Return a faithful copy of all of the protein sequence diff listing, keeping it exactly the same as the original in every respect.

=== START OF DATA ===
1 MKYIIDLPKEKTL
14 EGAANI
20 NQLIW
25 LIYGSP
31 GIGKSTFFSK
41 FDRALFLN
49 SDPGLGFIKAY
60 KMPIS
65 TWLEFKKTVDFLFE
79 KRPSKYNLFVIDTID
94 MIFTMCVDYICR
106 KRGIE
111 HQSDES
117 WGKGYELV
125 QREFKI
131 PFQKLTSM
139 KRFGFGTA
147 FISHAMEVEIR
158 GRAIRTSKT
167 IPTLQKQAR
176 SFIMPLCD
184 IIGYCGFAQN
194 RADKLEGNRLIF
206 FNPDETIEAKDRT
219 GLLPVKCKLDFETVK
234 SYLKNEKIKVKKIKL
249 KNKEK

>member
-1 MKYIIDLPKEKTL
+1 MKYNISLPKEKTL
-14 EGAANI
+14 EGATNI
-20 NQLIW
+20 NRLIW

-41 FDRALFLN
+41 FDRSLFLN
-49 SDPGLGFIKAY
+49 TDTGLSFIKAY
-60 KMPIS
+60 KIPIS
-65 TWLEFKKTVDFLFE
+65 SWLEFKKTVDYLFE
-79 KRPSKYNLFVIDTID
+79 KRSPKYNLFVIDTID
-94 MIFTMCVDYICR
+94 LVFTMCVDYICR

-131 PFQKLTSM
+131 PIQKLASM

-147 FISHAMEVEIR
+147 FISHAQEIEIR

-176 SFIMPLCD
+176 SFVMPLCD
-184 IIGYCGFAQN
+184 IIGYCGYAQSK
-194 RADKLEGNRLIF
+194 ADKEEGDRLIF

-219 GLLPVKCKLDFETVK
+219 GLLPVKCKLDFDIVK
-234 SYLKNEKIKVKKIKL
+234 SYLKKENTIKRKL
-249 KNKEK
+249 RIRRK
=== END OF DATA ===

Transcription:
1 MKYIIDLPKEKTL
14 EGAANI
20 NQLIW
25 LIYGSP
31 GIGKSTFFSK
41 FDRALFLN
49 SDPGLGFIKAY
60 KMPIS
65 TWLEFKKTVDFLFE
79 KRPSKYNLFVIDTID
94 MIFTMCVDYICR
106 KRGIE
111 HQSDES
117 WGKGYELV
125 QREFKI
131 PFQKLTSM
139 KRFGFGTA
147 FISHAMEVEIR
158 GRAIRTSKT
167 IPTLQKQAR
176 SFIMPLCD
184 IIGYCGFAQN
194 RADKLEGNRLIF
206 FNPDETIEAKDRT
219 GLLPVKCKLDFETVK
234 SYLKNEKIKVKKIKL
249 KNKEK

>member
-1 MKYIIDLPKEKTL
+1 MKYNISLPKEKTL
-14 EGAANI
+14 EGATNI
-20 NQLIW
+20 NRLIW

-41 FDRALFLN
+41 FDRSLFLN
-49 SDPGLGFIKAY
+49 TDTGLSFIKAY
-60 KMPIS
+60 KIPIS
-65 TWLEFKKTVDFLFE
+65 SWLEFKKTVDYLFE
-79 KRPSKYNLFVIDTID
+79 KRSPKYNLFVIDTID
-94 MIFTMCVDYICR
+94 LVFTMCVDYICR

-131 PFQKLTSM
+131 PIQKLASM

-147 FISHAMEVEIR
+147 FISHAQEIEIR

-176 SFIMPLCD
+176 SFVMPLCD
-184 IIGYCGFAQN
+184 IIGYCGYAQSK
-194 RADKLEGNRLIF
+194 ADKEEGDRLIF

-219 GLLPVKCKLDFETVK
+219 GLLPVKCKLDFDIVK
-234 SYLKNEKIKVKKIKL
+234 SYLKKENTIKRKL
-249 KNKEK
+249 RIRRK